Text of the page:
Published: 19th August 2020
How hospitality education across the world will need to reinvent itself in a post-COVID world
Change requires skilling and reskilling and the curriculum of the hospitality management schools have to evolve, says Juan-Francisco Perellon
The hospitality industry was (and is) one of the worst-hit sectors during the pandemic and the resulting lockdown. As we regain some semblance of normalcy and the industry gets back on its feet, the skills required will also change. There will be a paradigm shift in this regard, says Juan-Francisco Perellon, Chief Academic Officer, Ecole hôtelière de Lausanne, a hospitality and leisure management school in Switzerland, He adds that digitalisation, health and safety and even structural change are the major areas to focus on.
The industry will be changed substantially, says Perellon. "There will be no one-size-fits-all solution for this. There are three major areas that will be key to the future of the industry. Firstly, the health and safety measures will have to be the priority to make the customers feel safe at the hotels. The standardised measures have to be followed to ensure all the operations are compliant with the protocols. New technologies have to be implemented — UV lights, air-cleaning technologies have to be used," he adds. "Secondly, as we are moving to a contactless era and digitalisation needs to be a focal point. Especially, with respect to the check-in and check-out to and from the hotel. The hotels have to evolve to a more digitalised model where everything can be monitored from the mobile phone so that the guests can access everything from food to the features inside the room from their phones. The third aspect is the remodelling the architecture of the hotels to make it safer and flexible for the guests. Especially in the lobbies where the guests congregate in numbers and meet according to their needs," he says.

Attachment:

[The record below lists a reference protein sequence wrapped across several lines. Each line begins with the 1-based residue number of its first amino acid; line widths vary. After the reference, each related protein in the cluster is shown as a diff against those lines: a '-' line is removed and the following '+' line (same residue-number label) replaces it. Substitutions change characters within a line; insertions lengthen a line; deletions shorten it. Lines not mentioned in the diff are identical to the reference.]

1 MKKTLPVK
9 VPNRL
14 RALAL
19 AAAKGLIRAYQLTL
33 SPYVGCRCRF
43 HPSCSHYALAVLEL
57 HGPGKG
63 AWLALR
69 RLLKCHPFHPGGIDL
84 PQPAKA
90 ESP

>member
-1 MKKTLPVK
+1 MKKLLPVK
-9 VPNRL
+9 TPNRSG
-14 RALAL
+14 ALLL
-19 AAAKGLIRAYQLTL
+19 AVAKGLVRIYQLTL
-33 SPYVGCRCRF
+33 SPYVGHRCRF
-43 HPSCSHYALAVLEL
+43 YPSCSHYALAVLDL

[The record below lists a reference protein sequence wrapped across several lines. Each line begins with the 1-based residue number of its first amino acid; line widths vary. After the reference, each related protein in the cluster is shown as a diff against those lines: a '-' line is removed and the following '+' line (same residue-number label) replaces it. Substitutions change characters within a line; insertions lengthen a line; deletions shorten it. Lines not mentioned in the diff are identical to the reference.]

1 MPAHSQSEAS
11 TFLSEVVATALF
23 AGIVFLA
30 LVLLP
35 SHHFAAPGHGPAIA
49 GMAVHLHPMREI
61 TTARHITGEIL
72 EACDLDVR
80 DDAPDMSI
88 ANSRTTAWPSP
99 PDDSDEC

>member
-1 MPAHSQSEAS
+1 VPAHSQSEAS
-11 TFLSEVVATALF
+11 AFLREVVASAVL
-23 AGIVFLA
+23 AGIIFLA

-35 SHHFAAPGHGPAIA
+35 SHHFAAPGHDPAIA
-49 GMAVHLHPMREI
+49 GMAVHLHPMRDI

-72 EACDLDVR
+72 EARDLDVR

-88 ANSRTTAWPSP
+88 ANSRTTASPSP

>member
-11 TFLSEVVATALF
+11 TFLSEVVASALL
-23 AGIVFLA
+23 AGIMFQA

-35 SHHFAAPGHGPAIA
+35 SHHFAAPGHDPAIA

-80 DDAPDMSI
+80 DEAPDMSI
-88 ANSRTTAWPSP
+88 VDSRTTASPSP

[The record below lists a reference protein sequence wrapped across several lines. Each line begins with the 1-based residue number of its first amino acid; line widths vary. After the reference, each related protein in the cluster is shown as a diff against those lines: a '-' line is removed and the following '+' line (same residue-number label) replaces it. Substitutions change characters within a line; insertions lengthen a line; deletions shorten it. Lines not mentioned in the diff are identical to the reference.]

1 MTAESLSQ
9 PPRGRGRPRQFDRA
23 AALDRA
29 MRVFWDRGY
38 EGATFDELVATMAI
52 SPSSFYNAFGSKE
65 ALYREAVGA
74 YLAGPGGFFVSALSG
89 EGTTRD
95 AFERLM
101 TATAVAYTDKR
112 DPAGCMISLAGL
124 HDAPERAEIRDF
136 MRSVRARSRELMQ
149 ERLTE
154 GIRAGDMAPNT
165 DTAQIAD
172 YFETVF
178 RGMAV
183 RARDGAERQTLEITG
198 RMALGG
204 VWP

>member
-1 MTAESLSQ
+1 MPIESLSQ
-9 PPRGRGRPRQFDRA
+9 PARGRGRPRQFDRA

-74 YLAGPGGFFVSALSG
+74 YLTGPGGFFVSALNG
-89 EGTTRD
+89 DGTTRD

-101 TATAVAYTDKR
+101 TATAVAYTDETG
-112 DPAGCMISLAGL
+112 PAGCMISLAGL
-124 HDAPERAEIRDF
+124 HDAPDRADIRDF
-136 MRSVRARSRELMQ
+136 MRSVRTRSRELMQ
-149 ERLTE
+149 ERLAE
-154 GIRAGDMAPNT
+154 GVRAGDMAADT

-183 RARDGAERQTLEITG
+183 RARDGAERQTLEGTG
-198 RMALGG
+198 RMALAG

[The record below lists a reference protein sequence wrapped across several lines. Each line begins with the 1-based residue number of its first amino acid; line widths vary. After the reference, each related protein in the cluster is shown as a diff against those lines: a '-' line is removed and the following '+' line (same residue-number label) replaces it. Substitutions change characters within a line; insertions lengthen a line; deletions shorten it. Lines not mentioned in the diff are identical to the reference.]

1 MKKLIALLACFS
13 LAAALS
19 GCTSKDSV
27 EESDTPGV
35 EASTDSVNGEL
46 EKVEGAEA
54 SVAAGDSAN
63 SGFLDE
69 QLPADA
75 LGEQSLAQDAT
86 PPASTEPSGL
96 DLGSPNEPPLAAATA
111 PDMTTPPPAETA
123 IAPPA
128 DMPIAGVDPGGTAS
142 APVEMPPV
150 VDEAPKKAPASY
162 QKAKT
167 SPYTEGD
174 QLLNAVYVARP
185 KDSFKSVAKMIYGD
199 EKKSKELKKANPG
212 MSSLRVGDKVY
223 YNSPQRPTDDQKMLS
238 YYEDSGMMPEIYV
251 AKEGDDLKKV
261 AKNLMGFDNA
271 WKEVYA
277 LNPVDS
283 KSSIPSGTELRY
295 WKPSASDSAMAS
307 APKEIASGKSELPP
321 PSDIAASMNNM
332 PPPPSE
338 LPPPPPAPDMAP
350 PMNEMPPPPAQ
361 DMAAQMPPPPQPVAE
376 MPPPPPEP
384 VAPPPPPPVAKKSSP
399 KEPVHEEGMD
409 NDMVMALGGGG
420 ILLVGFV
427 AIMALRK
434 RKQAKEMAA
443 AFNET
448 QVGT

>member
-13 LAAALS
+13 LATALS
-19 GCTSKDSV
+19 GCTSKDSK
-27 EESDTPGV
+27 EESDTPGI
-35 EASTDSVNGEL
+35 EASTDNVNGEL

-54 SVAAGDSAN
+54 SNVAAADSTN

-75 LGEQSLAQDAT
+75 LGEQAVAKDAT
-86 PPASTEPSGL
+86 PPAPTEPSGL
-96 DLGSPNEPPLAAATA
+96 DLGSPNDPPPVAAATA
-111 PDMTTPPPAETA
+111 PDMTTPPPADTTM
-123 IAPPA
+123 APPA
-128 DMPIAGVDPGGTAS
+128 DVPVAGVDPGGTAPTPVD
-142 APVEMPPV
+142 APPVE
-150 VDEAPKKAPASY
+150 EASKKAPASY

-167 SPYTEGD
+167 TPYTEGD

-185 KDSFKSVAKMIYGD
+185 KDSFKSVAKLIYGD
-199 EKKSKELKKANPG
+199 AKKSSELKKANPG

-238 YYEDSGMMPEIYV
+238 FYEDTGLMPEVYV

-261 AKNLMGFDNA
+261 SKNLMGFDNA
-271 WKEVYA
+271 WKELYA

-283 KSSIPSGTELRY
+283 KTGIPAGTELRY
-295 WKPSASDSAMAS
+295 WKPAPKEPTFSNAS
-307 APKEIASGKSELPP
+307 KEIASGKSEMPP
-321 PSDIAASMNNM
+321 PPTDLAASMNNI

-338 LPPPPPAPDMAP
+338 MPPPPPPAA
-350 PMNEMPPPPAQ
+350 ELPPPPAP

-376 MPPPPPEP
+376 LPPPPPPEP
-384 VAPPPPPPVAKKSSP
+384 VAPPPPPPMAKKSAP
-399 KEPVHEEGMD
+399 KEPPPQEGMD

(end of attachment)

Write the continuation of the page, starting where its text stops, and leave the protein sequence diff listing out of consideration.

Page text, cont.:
But these require skilling and reskilling of the staff and the new students in addition to the financial investments from the hotels. The curriculum of the hospitality management schools has to evolve to address the new normal, says Perellon. "Not just the health and hygiene aspect of the hotels but the revenue management too will have to change as there will be changes in the business model. In terms of digitalisation, the hotel management institutions are naturally 'not IT' schools and what's important is to give the students a solid knowledge of hotel management skills and the ability to connect with other concerned professionals. There have to be short courses which will help them adapt to the new normal," adds Perellon.
Even though enrolment has not dipped in the hotel management schools like EHL, online teaching is the way out here as well. "There are two types of off-campus teaching — remote and digital. In remote learning, video conferences are used to teach the students. The teachers are the same, the students the same, but instead of a classroom the class is conducted over a video call. Digital learning is a much more holistic approach where the entire module is online and certificate courses are integrated into the curriculum for a more holistic education," he adds.